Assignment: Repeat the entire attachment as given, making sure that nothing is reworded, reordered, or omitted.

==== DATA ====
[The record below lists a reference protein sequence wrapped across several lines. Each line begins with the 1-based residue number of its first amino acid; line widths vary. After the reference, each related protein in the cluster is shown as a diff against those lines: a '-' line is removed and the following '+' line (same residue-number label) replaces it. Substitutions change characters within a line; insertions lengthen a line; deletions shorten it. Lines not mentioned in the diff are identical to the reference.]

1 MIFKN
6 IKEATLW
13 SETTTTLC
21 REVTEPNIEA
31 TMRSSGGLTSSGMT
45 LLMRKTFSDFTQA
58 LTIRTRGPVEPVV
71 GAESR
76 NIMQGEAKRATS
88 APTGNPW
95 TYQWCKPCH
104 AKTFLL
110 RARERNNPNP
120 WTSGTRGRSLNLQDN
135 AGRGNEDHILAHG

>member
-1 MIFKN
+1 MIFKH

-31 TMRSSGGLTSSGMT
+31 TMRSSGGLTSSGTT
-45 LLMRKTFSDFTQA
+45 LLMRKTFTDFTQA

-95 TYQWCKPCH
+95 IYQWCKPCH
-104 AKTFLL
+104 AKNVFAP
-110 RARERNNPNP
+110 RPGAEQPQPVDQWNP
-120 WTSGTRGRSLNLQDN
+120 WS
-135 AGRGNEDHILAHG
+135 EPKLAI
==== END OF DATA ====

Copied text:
[The record below lists a reference protein sequence wrapped across several lines. Each line begins with the 1-based residue number of its first amino acid; line widths vary. After the reference, each related protein in the cluster is shown as a diff against those lines: a '-' line is removed and the following '+' line (same residue-number label) replaces it. Substitutions change characters within a line; insertions lengthen a line; deletions shorten it. Lines not mentioned in the diff are identical to the reference.]

1 MIFKN
6 IKEATLW
13 SETTTTLC
21 REVTEPNIEA
31 TMRSSGGLTSSGMT
45 LLMRKTFSDFTQA
58 LTIRTRGPVEPVV
71 GAESR
76 NIMQGEAKRATS
88 APTGNPW
95 TYQWCKPCH
104 AKTFLL
110 RARERNNPNP
120 WTSGTRGRSLNLQDN
135 AGRGNEDHILAHG

>member
-1 MIFKN
+1 MIFKH

-31 TMRSSGGLTSSGMT
+31 TMRSSGGLTSSGTT
-45 LLMRKTFSDFTQA
+45 LLMRKTFTDFTQA

-95 TYQWCKPCH
+95 IYQWCKPCH
-104 AKTFLL
+104 AKNVFAP
-110 RARERNNPNP
+110 RPGAEQPQPVDQWNP
-120 WTSGTRGRSLNLQDN
+120 WS
-135 AGRGNEDHILAHG
+135 EPKLAI